12.04.2008

I've spent the past couple of days feeling sorry for myself. Lying in bed mostly and feeling sorry for myself, when not engrossed in knitting and Slings and Arrows. My back was killing me after some emergency raking on Sunday, so I decided to take it easy. Later, I learned that lying in bed is one of the worst things that you can do for a back ache. Not surprisingly, spending a day in bed did not make it feel better, but a long soak in the tub certainly helped.

Maybe it's just not my week. My eyes were itchy a couple of days ago, so I decided to toss my disposable contacts and wear my specs. It's good to give the eyes a break every once in a while (coincidentally, the same days that I was laid up with my aching back). Today, I was off to meet a couple of friends that I hadn't seen in a while, so I decided to switch back to the contacts. I grabbed the bag from under the sink where my contacts were stashed and discovered that instead of containing two boxes of contacts, it held a starter kit of solution. Shit. I have no contacts and I really like having peripheral vision. And the hot/cold glasses fog that happens this time of year? Hate it. I had dinner with my mom at Ikea and suggested contacts as an xmas present. Hopefully, an early xmas present. I have Madama Butterfly coming up and I don't think I can work my opera glasses while wearing regular glasses. Hell, I can barely work my opera glasses while wearing my contacts.

I had dinner with my mom at Ikea. That might seem weird to some, Ikea as a dinner destination, but they have the best Swedish meatballs. Well, the best not made by a member of my immediate family. I got the new 2009 catalog and visited their xmas section. The trip to Swede-o-rama made it feel like the holidays. Ikea has the best stuff for xmas: several different design concepts in tree decor and gift wrapping. I was kind of sorry that I'd already bought my wrapping paper for the year, but strong armed my mom into buying a very sharp set of metallic tone-on-tone patterned paper. Xmas paper doesn't need to look so Christmassy, all Santa Clauses and candy canes. It should look refined and rich, like the present it encloses is a wonderful, well thought-out treasure.

While searching for a present for my cousin Chris and killing a bit of time this afternoon, I wandered into a certain used bookstore at the corner of Clark and Sheffield that shall remain nameless. I will not return there. They always have interesting books in their window display and the occasional copy of Tin Tin, but in the future, I'll just window shop. What did they do to piss me off? Well, they insisted that I check my purse. My purse. Not some voluminous, Lady Bracknell type handbag or giant sack, but one of the smallest bags that I own. Not useful for shoplifting. When I explained that the bag in question was my purse, they still insisted. They kindly offered to let me take my wallet out first (ironically, not in the purse), but I didn't have room in my pockets for the equally valuable ipod and checkbook. I don't like being separated from my purse. I should have left then, but instead I seethed for a few minutes and decided not to buy anything there. I understand that they are concerned about theft, but they could handle it a lot better. So, it's Powell's for me from now on.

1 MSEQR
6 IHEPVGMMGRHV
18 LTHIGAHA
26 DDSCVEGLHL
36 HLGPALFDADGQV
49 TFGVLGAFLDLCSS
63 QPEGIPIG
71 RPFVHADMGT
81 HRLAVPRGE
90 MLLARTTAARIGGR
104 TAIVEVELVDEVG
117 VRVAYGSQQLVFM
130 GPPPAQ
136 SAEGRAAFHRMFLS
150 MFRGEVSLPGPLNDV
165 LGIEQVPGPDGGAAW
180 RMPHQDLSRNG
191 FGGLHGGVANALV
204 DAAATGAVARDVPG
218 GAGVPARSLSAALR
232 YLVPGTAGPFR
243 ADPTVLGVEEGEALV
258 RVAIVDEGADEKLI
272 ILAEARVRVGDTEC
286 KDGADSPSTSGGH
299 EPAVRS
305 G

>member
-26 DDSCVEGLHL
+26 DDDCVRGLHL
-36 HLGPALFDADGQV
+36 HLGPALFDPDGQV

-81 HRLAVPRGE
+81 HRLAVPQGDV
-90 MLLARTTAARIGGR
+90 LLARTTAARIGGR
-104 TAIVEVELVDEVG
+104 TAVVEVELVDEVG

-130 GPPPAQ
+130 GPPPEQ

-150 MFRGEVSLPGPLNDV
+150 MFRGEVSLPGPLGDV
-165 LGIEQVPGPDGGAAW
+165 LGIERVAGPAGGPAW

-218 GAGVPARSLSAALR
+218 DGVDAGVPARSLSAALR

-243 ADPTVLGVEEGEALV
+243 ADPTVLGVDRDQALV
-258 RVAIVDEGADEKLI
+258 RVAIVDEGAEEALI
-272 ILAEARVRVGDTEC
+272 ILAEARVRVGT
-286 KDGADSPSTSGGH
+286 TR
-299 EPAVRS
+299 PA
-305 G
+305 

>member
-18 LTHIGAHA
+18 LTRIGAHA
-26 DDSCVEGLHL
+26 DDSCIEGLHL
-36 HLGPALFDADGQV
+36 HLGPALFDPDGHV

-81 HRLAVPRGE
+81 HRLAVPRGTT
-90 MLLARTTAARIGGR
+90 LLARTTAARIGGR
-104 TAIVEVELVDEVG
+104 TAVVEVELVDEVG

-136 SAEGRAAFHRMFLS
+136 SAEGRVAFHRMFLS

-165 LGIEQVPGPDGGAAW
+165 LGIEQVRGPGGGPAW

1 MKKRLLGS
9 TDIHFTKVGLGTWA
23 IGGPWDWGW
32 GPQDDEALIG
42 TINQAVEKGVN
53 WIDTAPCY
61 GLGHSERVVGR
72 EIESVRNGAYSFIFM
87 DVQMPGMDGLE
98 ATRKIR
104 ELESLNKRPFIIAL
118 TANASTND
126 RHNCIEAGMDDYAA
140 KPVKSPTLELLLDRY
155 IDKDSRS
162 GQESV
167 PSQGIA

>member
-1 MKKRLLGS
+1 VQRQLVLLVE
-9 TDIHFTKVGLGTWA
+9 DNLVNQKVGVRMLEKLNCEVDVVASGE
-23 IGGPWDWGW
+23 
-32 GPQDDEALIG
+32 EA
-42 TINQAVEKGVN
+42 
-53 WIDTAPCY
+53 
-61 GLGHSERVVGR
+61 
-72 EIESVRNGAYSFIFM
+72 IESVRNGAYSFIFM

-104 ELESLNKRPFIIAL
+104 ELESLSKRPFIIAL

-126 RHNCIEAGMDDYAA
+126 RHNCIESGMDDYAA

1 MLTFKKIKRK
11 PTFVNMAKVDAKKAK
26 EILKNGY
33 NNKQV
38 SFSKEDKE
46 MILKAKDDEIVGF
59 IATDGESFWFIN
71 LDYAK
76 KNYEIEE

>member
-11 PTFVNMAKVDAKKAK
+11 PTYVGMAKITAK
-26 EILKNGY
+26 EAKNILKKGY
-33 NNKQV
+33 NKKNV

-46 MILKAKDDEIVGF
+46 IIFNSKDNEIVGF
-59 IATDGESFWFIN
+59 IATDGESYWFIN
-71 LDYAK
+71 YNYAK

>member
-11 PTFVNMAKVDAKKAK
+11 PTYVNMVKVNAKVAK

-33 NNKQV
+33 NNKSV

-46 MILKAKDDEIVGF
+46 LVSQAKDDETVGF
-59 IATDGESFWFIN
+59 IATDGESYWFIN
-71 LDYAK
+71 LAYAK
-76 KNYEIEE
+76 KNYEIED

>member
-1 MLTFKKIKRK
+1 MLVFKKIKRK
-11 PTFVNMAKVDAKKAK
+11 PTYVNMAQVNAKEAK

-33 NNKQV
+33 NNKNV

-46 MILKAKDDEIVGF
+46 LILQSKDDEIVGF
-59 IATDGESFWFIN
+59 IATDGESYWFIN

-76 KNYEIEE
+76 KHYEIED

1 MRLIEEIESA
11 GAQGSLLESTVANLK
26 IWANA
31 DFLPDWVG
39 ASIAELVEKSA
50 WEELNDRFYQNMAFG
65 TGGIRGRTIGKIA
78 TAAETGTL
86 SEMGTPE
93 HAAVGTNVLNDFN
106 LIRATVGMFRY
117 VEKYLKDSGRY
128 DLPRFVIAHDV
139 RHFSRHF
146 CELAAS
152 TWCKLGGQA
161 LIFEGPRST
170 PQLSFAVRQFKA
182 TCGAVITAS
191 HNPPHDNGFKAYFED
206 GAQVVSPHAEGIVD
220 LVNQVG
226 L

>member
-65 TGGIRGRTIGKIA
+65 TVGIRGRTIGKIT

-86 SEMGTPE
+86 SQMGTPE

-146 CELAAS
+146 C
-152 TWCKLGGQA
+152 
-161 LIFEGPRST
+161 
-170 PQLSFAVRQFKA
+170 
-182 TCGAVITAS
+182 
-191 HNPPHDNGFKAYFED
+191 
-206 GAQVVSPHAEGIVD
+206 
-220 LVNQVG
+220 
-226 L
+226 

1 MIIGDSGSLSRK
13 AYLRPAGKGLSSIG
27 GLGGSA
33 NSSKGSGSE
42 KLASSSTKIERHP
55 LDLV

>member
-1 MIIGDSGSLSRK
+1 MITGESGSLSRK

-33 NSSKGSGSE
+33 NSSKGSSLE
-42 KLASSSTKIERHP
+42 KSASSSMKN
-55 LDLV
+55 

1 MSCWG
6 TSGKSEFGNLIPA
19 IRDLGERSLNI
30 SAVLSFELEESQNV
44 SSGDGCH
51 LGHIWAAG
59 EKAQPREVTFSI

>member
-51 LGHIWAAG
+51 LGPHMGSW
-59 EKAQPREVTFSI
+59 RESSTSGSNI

In an attempt to expand my wardrobe and break up the xmas knitting marathon, I've picked up one of my UFOs again. I'm putting the sleeves on my Matsuri cardigan. It's a gaily colored cotton and wool blend yarn from Noro, which stripes. Boy, does it stripe. I can't decide if it's ugly or not. It has a definite Noro look, which isn't for everyone. At least it isn't as bad as the garment that one of my former co-workers described as looking like the time that she fed the dog crayons when she was a kid. I want to get the cardigan done in time to wear to a couple of holiday events, which I think is a very attainable goal. I'm in good shape on the present front. Just a few hats to make still. Hats for people with Ted Kennedy sized heads, but that's nothing new. My mother always says that "my" side of the family has thick skulls. It wasn't until I was in my late teens that I understood that to be a double entendre.

2 comments:

Angela said...

I am so with you on the bag checking thing. When I had a retail business, we didn't insist customers check any bags, though we would hold them if they wanted us to. I know we had some losses, but it can tick off honest people. I just don't shop in stores that insist I check my bags. It implies that the store personnel are more trustworthy than I am, and frankly, it rubs me the wrong way. (I guess that's why I do so much internet shopping. Bah, humbug!

teresa said...

i loaded up on IKEA wrapping this year--i just love those whimsical little figures...it's my favorite IKEA paper yet. i almost don't want to use any of it...

 
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